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'Homelessness industry' making millionaires out of hoteliers and hostel operators

Two State agencies alone are now spending €30,000 a year for every homeless person in the State, the Sunday Independent can reveal.

The multi-million euro homeless 'industry' is revealed in figures that show a complex money trail that filters down from the taxpayer to myriad public and private charities in the sector.

The Department of the Environment and the HSE together spend more than €78m to assist the estimated 2,663 people who are currently broadly described as "homeless".

The homeless include the relatively small number of long-term rough sleepers, (about 170 in Dublin and between 40 and 50 in the rest of the country) and those living in temporary accommodation.


Archbishop Martin

Archbishop Martin

Archbishop Martin

It also includes those living in insecure housing or threatened with eviction; those living in inadequate housing such as caravans on illegal camp sites; and those living in unfit housing without basic facilities or places of extreme overcrowding.

The huge sums of cash spent each year supports Archbishop Diarmuid Martin's assertion last week that there is now a "homelessness industry" - though charities working in the area, including Focus Ireland, quibble at the description.

It is now clear that money alone cannot end the social scourge of men, women and children having no safe and secure home. The 'industry' is also creating millionaires in the form of hoteliers and hostel operators who are making huge sums providing emergency accommodation, mostly in and around the capital.

Figures released to the Sunday Independent show that the biggest provider of funds remains the Department of the Environment. The Department will, by New Year's Eve, have spent €48m under the general heading of homelessness in 2014.

The HSE will, separately, spend another €30m. Department money is allocated under a range of headings including homelessness prevention which includes direct support for charities.

There are now 23 individual charities working in the area of homelessness headquartered in Dublin alone.

Under the heading of 'Homelessness Prevention', groups such as Dublin Simon (€1,196,285); Focus Ireland (€1,541,978); HAIL (€230,907); Sonas (€106,447); Barka (€120,000) and the Depaul Trust (€72,000) receive a cash allocation from the Department.

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Under the heading 'Emergency Accommodation', the Department of the Environment spends €27.5m.

The big winners here are those who provide private emergency accommodation - they will receive €12.6m this year. In July, August and September of this year Dublin City Council spent €2.44m in just those three months on hotels and other commercial, privately-owned accommodation.

The largest recipient of cash during that quarter was the Newlands Cross Hotel in the west of the capital. It received over €200,000 during those three months of summer in non-capitation payments.

Elsewhere under the heading 'Emergency Accommodation', the Department allocated additional funds to charities who provide beds.

These included €2,826,021 to the Peter McVerry Trust; €3,966,099 to Crosscare and €1,037,424 to the Salvation Army. Other charities providing a place to stay also received direct allocations from the Department.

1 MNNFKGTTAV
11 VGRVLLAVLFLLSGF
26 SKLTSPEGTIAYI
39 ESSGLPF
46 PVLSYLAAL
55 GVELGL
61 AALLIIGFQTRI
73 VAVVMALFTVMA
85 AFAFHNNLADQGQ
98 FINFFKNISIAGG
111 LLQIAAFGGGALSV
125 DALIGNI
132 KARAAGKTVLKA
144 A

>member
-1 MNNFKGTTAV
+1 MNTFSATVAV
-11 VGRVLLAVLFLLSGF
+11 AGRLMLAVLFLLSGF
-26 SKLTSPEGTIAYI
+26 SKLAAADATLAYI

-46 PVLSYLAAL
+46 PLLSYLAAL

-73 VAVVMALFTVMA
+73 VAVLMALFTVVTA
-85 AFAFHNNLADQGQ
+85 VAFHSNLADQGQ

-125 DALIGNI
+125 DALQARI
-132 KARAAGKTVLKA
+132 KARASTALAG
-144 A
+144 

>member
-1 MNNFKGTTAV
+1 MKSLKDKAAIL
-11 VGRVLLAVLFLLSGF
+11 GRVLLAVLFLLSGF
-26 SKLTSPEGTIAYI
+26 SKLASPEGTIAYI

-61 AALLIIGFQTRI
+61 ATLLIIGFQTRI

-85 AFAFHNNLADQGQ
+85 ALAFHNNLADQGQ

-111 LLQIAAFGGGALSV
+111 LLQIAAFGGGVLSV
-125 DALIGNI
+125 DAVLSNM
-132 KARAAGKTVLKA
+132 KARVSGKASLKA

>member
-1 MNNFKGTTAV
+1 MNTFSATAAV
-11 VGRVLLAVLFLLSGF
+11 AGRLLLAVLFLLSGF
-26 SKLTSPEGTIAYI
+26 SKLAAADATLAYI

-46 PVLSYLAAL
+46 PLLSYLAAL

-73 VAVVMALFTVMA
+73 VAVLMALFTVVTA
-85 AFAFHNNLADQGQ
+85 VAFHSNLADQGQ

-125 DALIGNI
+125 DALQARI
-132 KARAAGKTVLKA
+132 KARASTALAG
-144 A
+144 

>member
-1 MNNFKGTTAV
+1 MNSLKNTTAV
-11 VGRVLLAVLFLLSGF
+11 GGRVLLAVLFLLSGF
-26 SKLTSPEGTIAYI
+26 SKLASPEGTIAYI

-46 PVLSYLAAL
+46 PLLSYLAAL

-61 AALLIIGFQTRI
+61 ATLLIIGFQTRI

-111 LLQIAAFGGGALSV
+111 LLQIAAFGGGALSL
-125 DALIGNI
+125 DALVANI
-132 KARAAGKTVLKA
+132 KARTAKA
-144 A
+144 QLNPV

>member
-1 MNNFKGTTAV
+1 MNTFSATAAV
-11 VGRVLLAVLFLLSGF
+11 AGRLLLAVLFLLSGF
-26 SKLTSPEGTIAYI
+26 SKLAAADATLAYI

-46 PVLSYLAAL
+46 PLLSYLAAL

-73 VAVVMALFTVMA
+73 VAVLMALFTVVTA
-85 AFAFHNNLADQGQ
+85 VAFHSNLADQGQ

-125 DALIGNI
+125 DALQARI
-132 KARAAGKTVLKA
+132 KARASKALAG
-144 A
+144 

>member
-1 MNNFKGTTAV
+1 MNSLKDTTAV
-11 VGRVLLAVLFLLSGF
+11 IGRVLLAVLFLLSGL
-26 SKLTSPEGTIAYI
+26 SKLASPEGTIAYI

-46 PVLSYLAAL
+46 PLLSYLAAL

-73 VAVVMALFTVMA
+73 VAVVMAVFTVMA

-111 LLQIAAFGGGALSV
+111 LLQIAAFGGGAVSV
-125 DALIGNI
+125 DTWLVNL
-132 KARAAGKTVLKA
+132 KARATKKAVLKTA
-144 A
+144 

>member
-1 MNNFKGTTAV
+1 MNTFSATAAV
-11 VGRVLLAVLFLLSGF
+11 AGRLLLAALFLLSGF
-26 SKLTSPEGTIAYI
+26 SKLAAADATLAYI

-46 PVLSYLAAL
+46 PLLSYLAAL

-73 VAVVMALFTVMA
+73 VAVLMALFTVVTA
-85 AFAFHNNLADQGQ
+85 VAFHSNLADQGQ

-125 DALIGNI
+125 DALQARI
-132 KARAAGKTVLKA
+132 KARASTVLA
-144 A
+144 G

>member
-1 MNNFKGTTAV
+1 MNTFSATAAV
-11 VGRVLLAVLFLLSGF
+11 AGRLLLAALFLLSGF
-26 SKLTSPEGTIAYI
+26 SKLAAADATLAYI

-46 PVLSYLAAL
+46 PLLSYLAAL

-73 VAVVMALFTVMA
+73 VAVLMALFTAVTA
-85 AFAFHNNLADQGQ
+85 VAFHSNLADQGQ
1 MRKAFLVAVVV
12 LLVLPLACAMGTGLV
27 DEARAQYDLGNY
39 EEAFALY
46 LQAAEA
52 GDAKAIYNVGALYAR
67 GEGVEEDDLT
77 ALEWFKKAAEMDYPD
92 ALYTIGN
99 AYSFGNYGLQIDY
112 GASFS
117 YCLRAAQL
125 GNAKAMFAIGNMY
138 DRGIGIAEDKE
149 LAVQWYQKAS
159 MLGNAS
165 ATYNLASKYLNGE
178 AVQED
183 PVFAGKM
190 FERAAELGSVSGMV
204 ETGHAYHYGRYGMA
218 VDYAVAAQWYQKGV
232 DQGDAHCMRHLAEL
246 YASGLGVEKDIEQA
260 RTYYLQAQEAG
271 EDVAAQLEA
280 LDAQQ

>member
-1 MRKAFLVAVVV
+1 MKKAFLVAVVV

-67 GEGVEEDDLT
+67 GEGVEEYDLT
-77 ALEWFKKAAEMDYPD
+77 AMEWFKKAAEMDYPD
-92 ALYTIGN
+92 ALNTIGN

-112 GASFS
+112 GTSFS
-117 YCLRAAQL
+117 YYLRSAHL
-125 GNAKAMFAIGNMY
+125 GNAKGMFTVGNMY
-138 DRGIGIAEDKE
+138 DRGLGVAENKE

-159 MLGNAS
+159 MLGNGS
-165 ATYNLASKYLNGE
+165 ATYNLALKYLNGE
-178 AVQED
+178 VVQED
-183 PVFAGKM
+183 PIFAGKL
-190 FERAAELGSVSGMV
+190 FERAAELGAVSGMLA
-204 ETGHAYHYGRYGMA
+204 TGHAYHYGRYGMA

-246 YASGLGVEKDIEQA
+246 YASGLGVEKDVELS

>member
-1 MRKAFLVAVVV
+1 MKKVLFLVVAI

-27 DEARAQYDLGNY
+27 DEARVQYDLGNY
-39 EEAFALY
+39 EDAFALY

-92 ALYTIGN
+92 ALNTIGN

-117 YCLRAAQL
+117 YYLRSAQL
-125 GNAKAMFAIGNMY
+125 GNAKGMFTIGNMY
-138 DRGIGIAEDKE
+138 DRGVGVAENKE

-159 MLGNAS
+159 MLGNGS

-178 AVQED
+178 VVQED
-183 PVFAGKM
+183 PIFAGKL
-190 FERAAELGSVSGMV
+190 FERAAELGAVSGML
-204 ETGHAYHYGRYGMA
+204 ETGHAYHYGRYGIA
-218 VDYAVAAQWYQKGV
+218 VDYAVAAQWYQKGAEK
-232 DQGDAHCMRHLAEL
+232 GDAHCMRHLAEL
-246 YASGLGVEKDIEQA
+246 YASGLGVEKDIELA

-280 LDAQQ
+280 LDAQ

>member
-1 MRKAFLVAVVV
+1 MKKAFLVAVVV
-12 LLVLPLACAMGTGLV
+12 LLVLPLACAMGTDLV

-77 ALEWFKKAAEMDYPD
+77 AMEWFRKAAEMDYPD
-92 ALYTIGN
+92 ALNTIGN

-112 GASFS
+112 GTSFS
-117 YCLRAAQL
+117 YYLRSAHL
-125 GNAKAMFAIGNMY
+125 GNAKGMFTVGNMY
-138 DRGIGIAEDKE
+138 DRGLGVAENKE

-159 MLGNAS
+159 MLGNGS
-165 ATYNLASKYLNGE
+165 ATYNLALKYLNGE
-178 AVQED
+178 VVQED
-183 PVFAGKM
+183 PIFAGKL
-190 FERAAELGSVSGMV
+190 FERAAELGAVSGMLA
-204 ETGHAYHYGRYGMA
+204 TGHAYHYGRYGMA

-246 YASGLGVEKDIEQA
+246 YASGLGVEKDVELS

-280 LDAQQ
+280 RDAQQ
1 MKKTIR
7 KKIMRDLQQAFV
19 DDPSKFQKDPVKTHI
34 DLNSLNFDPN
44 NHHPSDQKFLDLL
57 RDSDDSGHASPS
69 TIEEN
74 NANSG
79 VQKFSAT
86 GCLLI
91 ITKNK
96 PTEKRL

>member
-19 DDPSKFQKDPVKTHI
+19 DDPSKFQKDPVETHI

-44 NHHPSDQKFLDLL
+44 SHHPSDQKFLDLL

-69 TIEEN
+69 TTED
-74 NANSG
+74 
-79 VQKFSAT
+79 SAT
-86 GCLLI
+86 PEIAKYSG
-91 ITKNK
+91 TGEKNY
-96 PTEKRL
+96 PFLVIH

Long-term supported housing will cost the Department €7.8m and there is a further €2.8m allocated to day services and €583,000 to domestic violence refuges.

There is also a significant administration cost for homelessness and housing services totalling just short of €6m, including wages.

The HSE's €30m spend includes direct provision to a large number of charities and agencies including €13.1m to Dublin City Council.

The HSE also directly allocates significant staff and cash. This includes two consultants leading mental health teams for the homeless and nursing posts working with those in temporary accommodation.

In addition, specialist GP and nursing services under the SafetyNet programme and specialist dental and primary care services are also delivered.

According to Lisa Kelleher of the Dublin Region Homeless Executive, the estimated funding for homeless services in the Dublin region for 2014 is €48,407,606.88.

"The four Dublin local authorities have been working to absolute capacity, on a daily basis . . . Dublin local authorities spent €455,736 on hotels in 2012, €1,356,281.52 in 2013 and the estimated cost for 2014 is in excess of €4.5m," she said.

Roughan Mac Namara, Focus Ireland's advocacy manager, said: "Archbishop Martin is showing great support on the current homeless crisis . . . [he] has spoken a lot of sense on the issues but Focus Ireland would differ with him in relation to his comments on 'the homeless industry'. It's important to stress that the Archbishop said this as one brief comment which was part of a very informed extensive interview on Morning Ireland.

"Focus Ireland has worked very hard to ensure that 89 cents of every euro received is spent directly on services to combat and prevent homelessness.

"We have always had a proud track record of transparency and are signed up to the codes of best practice.

"Focus Ireland publishes a very detailed statement of our financial affairs every year and we have won the Chartered Accountants of Ireland Leinster Society award for published accounts four times since 2006. The salary of our CEO [€125,000] is published in our annual report and elsewhere," he said.

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